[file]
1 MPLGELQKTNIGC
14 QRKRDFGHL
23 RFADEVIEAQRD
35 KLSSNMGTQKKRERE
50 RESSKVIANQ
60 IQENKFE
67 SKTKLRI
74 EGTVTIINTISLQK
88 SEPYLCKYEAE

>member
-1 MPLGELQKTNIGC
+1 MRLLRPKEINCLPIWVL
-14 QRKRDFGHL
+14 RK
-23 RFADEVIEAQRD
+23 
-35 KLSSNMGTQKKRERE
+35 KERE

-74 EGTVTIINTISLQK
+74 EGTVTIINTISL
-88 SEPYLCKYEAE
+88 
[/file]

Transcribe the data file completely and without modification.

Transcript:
1 MPLGELQKTNIGC
14 QRKRDFGHL
23 RFADEVIEAQRD
35 KLSSNMGTQKKRERE
50 RESSKVIANQ
60 IQENKFE
67 SKTKLRI
74 EGTVTIINTISLQK
88 SEPYLCKYEAE

>member
-1 MPLGELQKTNIGC
+1 MRLLRPKEINCLPIWVL
-14 QRKRDFGHL
+14 RK
-23 RFADEVIEAQRD
+23 
-35 KLSSNMGTQKKRERE
+35 KERE

-74 EGTVTIINTISLQK
+74 EGTVTIINTISL
-88 SEPYLCKYEAE
+88 